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COLUMN: Why online education matters



As students at a traditional university, we are oftentimes blind to the situations or needs of others. As a result, we oftentimes leave behind policies or programs that do not directly correlate with our way of living and learning. Thus, certain programs are left to stagnate and rot, which is detrimental to the University as a whole.

According to U.S. News & World Report, IU ranks No. 72 in the nation for online ?bachelor degrees programs.

According to the same source, Penn State, a fellow Big Ten member, ranks No. 1 in the country. So, what is the difference between Penn State and IU when it comes to online education?

U.S. News ranked schools based off three categories — Faculty Credentials & Training, Student Services & Technology, and Student Engagement. Presently, IU’s program, dubbed IU Online, falls short in all three categories behind Penn State’s World Campus.

Now, it seems to me that there are no serious differences between IU and Penn State other than how the system is structured. Penn State utilizes a collaborative, functional method where all campuses operate under blanket requirements and standards. As a result, all 24 campuses move uniformly in line with centralized policy.

IU campuses are more independent from one another. With eight campuses across the state, there are different standards and requirements in place for programs, especially online education.

At IU Online, instead of earning a general “Indiana University” diploma, you earn a degree from, say, IU-Northwest or IU-Kokomo. This is not the case at Penn State.

By centralizing the academic standards and practices, Penn State has succeeded in stopping the plight of individualized standards which end up causing confusion and disdain for online programs.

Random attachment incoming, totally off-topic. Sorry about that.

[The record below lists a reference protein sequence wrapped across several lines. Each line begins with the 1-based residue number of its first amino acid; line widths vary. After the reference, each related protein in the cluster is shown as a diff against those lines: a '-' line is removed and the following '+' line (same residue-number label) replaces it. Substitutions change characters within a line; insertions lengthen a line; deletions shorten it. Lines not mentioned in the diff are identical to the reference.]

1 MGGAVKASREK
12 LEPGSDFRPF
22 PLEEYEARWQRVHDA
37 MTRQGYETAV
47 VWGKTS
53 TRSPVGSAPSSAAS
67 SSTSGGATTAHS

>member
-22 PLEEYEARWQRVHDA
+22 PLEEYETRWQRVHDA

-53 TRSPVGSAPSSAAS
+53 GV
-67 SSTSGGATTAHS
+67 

I believe IU Online should operate under the same ?practices and standards.

It ought to be the goal of the University to expand online education. According to U.S. News, between 2009 and 2010, online education participation increased by more than 10 percent.

Online education is a growing market because it offers opportunities to those who may not be able to afford, may not have the time for, or may not be able to travel to take classes at a ?traditional university.

This means students who are disadvantaged, have families, have to care for relatives who may be ill or simply need longer than four years to complete a degree have an avenue to improve themselves as scholars without having to sacrifice ?another aspect of their life.

In other words, online education expands opportunities for millions of Americans who would want a degree, but cannot find a way under the “traditional” system to reach that goal.

Online education is an important part of the higher education model for the 21st century. It is a growing market that can help potentially millions of people, across state and international boundaries, earn an IU degree.

It is time that IU adequately invests in higher education by unifying standards, regulating practices and ensuring a high-quality education through an online forum. Hoosiers deserve ?better than 72nd place.

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